THE SHANGHAI BUND

After a hectic two-day stay in Xi'an we flew to Shanghai which is the third of nine cities in our 15-day tour of China. We landed at the Shanghai International Airport just before noon on Tuesday, the 20th of October, 2009, and proceeded directly by tour bus to see the Bund which is one of the most famous tourist destinations in Shanghai.

The word "bund" means an embankment or an embanked quay, and comes from the Urdu word band, meaning an embankment, levee or dam. The Shanghai Bund is an area of Huangpu District in central Shanghai which centers on a section of Zhongshan Road within the former Shanghai International Settlement and runs along the western bank of the Huangpu River, facing Pudong, in the eastern part of Huangpu District.

The Bund was once a muddy towpath for boats along the river. It was where the foreign powers that entered Shanghai after the Opium War of 1842 erected their distinct Western-style banks and trading houses. From here Shanghai grew into Asia's leading city in the 1920s and 1930s, a cosmopolitan and thriving commercial and financial center. Many of the awesome colonial structures you see today date from that prosperous time and have become an indelible part of Shanghai's cityscape.

Today, a wide avenue fronts the old buildings while a raised promenade on the east side of the road affords visitors pleasant strolls along the river and marvelous views of both the Bund and Pudong across the river. Pudong's new skyscrapers and modern towers dominate today's skyline, but the city's core identity and history are strictly rooted in this unique strip on the western shore. For years, the Bund was the first sight of Shanghai for those arriving by boat; it should be your first stop as well.

The Bund stretches one mile along the bank of the Huangpu River. Traditionally, the Bund begins at Yan'an Road in the south and ends at Waibaidu Bridge in the north, which crosses Suzhou Creek. It usually refers to the buildings and wharves on this section of the road, as well as some adjacent areas. Along the Bund there are various buildings of different architectural styles such as Romanesque, Gothic, Renaissance, Baroque, Neo-Classical, Beaux-Arts, and Art Deco (Shanghai has one of the richest collections of Art Deco architectures in the world). Alongside Huangpu River the Bund once was the financial center of the Far East. It is considered the city's symbol since the 1920s. It is often referred to as "the museum of buildings", as many different styles of European buildings can be found here.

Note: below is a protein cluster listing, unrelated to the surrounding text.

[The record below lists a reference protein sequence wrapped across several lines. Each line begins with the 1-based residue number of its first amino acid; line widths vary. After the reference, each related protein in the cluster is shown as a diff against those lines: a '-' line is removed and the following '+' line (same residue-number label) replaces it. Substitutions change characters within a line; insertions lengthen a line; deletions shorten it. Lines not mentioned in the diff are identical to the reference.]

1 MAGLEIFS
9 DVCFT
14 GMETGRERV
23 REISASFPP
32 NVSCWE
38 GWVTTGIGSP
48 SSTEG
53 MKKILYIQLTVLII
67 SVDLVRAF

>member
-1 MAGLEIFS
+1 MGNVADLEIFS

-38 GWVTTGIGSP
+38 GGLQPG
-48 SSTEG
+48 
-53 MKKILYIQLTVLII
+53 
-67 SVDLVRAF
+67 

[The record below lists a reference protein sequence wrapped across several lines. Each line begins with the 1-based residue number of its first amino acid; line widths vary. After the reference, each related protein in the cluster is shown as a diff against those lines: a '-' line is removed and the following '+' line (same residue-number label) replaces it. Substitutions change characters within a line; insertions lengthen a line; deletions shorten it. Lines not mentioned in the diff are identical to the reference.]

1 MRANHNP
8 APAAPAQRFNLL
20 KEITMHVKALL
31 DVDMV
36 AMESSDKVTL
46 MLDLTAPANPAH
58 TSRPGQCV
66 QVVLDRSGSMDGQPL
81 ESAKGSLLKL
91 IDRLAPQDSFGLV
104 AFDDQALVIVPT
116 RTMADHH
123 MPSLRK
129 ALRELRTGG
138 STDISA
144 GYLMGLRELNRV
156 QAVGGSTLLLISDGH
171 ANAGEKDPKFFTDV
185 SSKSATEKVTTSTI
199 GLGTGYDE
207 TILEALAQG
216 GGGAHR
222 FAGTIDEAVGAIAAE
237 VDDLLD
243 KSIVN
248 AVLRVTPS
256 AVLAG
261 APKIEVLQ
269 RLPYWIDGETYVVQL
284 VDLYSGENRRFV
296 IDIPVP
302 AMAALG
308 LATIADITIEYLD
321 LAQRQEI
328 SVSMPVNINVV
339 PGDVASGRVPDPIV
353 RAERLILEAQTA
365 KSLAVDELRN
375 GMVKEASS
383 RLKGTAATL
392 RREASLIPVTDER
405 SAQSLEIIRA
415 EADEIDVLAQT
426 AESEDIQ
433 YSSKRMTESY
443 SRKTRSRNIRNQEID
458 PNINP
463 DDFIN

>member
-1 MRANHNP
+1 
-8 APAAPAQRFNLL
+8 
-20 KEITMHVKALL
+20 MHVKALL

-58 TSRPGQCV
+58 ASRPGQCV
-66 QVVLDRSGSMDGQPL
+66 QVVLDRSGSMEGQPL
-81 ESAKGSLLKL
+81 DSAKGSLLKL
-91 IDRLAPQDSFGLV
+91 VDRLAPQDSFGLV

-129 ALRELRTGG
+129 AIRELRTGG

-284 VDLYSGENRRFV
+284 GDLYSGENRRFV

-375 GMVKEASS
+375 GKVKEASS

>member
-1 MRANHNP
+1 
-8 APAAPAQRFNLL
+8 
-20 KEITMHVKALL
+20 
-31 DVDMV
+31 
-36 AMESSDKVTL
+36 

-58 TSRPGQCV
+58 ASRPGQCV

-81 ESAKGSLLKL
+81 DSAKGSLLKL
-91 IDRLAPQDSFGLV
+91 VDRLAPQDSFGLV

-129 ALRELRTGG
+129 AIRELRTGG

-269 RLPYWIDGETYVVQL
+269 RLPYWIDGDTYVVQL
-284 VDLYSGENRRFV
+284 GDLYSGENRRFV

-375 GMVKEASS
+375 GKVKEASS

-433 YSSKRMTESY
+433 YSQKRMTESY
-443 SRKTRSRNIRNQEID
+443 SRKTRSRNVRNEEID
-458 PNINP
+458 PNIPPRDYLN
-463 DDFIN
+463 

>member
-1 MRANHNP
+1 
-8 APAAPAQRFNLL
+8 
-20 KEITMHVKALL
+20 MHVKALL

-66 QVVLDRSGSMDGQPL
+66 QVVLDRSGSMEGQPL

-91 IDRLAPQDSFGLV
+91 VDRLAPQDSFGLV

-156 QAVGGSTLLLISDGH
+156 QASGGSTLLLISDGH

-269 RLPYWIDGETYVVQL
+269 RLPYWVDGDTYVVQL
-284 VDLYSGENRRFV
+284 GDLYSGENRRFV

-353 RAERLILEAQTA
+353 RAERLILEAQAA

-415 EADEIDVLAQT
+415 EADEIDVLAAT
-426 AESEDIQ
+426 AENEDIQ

Now it is even more attractive as you can also see modern skyscrapers just opposite the Huangpu River. That gives you a strong contrast between modern life and the past.

The Shanghai Bund has dozens of historical buildings, lining the Huangpu River, that once housed numerous banks and trading houses from Britain, France, the U.S., Russia, Germany, Japan, The Netherlands and Belgium, as well as the consulates of Russia and Britain, the Shanghai Club and the Masonic Club. It lies north of the old, walled city of Shanghai. This was initially a British settlement; later the British and American settlements were combined in the International Settlement. A building boom at the end of 19th century and beginning of 20th century led to the Bund becoming a major financial hub of East Asia. The former French Bund, east of the walled city was formerly more a working harbourside.

We were given only an hour to spend time at the Bund that I was able to take just a few photographs which you can view by clicking on the link shown below:

The Shanghai Bund